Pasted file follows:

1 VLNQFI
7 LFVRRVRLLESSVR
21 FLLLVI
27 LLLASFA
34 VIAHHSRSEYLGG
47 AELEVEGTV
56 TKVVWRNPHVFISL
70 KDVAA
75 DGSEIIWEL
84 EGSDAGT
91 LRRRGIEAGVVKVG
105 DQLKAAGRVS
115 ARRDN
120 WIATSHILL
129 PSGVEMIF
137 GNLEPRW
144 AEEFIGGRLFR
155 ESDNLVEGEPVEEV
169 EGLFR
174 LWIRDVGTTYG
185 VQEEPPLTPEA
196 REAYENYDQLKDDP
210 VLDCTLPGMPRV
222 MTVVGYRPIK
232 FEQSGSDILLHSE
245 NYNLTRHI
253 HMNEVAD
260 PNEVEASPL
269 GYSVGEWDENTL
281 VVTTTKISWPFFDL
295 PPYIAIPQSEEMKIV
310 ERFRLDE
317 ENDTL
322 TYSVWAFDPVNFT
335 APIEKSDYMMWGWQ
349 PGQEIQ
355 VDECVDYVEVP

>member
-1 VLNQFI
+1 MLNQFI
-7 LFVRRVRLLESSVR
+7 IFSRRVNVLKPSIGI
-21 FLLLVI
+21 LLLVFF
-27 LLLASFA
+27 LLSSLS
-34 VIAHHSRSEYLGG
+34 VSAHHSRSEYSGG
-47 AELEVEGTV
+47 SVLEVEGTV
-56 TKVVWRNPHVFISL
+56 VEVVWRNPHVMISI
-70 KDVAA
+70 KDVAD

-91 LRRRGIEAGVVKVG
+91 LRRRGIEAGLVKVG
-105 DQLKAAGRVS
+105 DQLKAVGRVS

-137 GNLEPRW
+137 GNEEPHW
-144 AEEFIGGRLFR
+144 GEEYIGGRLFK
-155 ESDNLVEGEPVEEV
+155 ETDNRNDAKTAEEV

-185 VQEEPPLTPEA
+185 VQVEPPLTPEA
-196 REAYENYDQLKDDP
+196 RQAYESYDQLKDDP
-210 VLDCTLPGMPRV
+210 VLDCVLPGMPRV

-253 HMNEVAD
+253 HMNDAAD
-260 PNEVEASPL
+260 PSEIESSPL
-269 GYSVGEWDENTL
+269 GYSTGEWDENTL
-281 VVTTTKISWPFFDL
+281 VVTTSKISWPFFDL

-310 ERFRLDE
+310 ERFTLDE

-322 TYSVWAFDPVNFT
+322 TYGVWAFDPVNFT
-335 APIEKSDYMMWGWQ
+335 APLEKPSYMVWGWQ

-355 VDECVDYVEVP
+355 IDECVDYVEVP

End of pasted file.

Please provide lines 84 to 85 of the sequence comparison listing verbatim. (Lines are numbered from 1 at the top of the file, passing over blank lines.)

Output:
+335 APLEKPSYMVWGWQ

-355 VDECVDYVEVP